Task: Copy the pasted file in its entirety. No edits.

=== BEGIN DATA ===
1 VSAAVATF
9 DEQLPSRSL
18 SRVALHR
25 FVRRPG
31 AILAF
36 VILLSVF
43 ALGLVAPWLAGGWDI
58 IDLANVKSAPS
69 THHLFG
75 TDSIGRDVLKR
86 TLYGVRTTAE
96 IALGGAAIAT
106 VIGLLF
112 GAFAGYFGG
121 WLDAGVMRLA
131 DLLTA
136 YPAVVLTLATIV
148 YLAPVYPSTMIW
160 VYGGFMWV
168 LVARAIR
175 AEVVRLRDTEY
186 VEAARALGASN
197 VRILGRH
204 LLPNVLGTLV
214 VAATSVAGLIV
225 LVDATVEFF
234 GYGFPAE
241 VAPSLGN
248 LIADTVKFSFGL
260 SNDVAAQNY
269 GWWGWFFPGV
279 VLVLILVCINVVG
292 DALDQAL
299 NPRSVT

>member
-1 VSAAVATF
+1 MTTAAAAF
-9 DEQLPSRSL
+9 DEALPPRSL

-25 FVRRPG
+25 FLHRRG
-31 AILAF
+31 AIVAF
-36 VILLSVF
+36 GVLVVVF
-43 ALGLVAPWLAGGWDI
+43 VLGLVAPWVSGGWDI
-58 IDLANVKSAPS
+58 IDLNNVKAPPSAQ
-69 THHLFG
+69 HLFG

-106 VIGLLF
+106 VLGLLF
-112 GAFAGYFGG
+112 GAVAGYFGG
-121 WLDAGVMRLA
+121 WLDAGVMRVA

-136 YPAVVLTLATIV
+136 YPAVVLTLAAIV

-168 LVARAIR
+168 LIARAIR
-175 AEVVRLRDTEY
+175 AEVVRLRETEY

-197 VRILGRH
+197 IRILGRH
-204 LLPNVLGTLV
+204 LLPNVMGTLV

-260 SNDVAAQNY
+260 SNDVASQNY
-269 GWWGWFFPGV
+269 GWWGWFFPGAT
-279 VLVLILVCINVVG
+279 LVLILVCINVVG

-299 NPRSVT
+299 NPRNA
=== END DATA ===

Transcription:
1 VSAAVATF
9 DEQLPSRSL
18 SRVALHR
25 FVRRPG
31 AILAF
36 VILLSVF
43 ALGLVAPWLAGGWDI
58 IDLANVKSAPS
69 THHLFG
75 TDSIGRDVLKR
86 TLYGVRTTAE
96 IALGGAAIAT
106 VIGLLF
112 GAFAGYFGG
121 WLDAGVMRLA
131 DLLTA
136 YPAVVLTLATIV
148 YLAPVYPSTMIW
160 VYGGFMWV
168 LVARAIR
175 AEVVRLRDTEY
186 VEAARALGASN
197 VRILGRH
204 LLPNVLGTLV
214 VAATSVAGLIV
225 LVDATVEFF
234 GYGFPAE
241 VAPSLGN
248 LIADTVKFSFGL
260 SNDVAAQNY
269 GWWGWFFPGV
279 VLVLILVCINVVG
292 DALDQAL
299 NPRSVT

>member
-1 VSAAVATF
+1 MTTAAAAF
-9 DEQLPSRSL
+9 DEALPPRSL

-25 FVRRPG
+25 FLHRRG
-31 AILAF
+31 AIVAF
-36 VILLSVF
+36 GVLVVVF
-43 ALGLVAPWLAGGWDI
+43 VLGLVAPWVSGGWDI
-58 IDLANVKSAPS
+58 IDLNNVKAPPSAQ
-69 THHLFG
+69 HLFG

-106 VIGLLF
+106 VLGLLF
-112 GAFAGYFGG
+112 GAVAGYFGG
-121 WLDAGVMRLA
+121 WLDAGVMRVA

-136 YPAVVLTLATIV
+136 YPAVVLTLAAIV

-168 LVARAIR
+168 LIARAIR
-175 AEVVRLRDTEY
+175 AEVVRLRETEY

-197 VRILGRH
+197 IRILGRH
-204 LLPNVLGTLV
+204 LLPNVMGTLV

-260 SNDVAAQNY
+260 SNDVASQNY
-269 GWWGWFFPGV
+269 GWWGWFFPGAT
-279 VLVLILVCINVVG
+279 LVLILVCINVVG

-299 NPRSVT
+299 NPRNA